"Black-Jewish relations," Jeffrey Melnick argues, has mostly been a way for American Jews to talk about their ambivalent racial status, a narrative collectively constructed at critical moments, when particular conflicts demand an explanation. Melnick elaborates this idea through an in-depth look at Jewish songwriters, composers, and performers who made "Black" music in the first few decades of this century. He shows how Jews such as George Gershwin, Irving Berlin, Al Jolson, and others were able to portray their "natural" affinity for producing "Black" music as a product of their Jewishness, while simultaneously depicting Jewishness as a stable white identity. Melnick also contends that this cultural activity competed directly with Harlem Renaissance attempts to define Blackness. Moving beyond the narrow focus of advocacy group politics, this book enriches our understanding of the cultural terrain shared by African Americans and Jews.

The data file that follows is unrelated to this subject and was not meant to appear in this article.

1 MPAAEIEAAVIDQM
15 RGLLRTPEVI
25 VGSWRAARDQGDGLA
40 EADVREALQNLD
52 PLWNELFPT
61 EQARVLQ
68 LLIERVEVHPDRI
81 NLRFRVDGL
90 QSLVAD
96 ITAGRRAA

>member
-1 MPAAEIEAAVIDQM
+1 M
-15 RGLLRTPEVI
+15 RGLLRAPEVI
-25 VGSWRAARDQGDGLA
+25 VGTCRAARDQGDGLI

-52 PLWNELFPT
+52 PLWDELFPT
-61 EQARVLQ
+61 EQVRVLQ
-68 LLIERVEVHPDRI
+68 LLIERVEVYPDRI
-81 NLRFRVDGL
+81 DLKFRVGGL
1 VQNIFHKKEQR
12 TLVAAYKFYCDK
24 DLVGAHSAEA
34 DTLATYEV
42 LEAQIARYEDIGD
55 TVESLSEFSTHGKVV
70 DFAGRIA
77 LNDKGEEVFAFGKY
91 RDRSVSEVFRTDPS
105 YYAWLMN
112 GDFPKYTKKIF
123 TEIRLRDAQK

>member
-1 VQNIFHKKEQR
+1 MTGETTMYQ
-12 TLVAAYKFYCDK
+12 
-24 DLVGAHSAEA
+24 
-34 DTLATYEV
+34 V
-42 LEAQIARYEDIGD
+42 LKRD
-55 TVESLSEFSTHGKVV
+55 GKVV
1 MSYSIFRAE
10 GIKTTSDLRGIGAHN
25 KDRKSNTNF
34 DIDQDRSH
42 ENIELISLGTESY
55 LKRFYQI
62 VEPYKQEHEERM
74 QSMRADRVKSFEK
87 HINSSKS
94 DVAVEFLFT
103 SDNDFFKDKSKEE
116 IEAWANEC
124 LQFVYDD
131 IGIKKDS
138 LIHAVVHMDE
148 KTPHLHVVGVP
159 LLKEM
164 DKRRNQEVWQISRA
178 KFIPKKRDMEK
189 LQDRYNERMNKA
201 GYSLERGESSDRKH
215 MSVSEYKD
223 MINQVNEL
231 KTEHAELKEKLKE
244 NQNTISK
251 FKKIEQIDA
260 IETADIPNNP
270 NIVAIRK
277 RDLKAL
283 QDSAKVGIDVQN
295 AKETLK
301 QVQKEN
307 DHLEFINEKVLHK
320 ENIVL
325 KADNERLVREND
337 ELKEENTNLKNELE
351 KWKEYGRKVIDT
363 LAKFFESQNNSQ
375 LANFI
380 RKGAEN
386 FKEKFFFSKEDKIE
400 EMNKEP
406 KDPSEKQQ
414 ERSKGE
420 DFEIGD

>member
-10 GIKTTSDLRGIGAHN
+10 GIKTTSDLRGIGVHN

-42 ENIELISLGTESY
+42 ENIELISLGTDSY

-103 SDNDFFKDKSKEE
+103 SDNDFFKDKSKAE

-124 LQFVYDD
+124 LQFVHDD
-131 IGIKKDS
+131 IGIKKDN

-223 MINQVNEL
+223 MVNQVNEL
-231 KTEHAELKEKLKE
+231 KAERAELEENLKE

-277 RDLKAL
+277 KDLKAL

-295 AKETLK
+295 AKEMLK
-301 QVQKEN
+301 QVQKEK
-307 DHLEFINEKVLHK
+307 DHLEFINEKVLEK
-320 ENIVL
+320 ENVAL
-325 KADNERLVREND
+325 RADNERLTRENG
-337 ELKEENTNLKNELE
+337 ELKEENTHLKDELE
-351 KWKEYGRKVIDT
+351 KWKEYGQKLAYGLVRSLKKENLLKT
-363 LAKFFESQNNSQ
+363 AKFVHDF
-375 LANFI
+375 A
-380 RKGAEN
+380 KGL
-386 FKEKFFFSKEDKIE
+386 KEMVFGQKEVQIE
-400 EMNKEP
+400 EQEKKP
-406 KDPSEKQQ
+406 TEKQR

Buy A Right to Sing the Blues book by Jeffrey Melnick from Australia's Online Independent Bookstore, Boomerang Books.
(235mm x 155mm x 15mm)
Harvard University Press
Publisher: Harvard University Press
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Author Biography - Jeffrey Melnick
Jeffrey Melnick is Associate Professor of American Studies at University of Massachusetts Boston.